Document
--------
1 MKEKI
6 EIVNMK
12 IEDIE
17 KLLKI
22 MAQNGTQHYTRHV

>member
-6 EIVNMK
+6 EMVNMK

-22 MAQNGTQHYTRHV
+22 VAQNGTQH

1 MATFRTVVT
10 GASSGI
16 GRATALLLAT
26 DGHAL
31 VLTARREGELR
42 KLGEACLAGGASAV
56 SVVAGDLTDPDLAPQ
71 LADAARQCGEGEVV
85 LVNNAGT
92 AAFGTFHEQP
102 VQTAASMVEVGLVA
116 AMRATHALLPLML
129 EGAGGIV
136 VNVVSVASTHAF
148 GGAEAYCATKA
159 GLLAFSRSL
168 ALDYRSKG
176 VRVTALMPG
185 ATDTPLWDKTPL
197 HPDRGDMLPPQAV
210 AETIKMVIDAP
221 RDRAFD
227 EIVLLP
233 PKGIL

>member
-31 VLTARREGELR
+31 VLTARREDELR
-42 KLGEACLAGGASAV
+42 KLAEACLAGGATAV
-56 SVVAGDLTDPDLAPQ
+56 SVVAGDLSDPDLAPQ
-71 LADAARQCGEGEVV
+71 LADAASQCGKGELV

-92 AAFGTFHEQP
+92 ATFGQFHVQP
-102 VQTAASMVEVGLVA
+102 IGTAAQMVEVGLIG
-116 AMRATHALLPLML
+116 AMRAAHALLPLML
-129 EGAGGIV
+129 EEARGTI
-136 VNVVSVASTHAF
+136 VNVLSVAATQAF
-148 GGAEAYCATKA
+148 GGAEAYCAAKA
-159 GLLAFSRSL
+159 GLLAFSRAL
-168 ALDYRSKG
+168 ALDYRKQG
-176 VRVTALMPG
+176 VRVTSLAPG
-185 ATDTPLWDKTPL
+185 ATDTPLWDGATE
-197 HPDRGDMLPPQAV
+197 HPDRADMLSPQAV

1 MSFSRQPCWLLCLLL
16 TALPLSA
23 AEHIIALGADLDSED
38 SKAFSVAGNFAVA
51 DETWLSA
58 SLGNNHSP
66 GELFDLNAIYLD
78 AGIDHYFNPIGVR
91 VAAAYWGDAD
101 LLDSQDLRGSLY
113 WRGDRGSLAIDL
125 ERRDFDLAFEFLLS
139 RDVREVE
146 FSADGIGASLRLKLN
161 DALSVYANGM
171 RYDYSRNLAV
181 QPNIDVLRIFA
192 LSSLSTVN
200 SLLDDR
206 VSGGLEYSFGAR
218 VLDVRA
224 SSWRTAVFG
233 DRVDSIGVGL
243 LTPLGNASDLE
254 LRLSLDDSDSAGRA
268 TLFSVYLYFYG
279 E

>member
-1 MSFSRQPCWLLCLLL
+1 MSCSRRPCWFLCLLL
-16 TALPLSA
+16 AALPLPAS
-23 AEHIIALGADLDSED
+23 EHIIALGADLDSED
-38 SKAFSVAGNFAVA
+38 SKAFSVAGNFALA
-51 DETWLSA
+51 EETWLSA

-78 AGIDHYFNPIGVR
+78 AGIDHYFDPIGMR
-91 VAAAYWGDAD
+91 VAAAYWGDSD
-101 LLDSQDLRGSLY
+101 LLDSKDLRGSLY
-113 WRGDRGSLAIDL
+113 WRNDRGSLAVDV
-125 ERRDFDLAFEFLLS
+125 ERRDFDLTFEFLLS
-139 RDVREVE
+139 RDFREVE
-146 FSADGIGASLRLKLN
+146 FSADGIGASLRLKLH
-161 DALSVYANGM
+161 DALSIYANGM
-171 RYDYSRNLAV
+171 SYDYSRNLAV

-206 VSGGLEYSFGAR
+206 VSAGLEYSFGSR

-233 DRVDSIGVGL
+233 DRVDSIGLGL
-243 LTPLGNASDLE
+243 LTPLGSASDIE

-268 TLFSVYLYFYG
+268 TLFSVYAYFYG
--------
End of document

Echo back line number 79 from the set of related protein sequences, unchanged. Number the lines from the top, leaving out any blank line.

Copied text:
146 FSADGIGASLRLKLN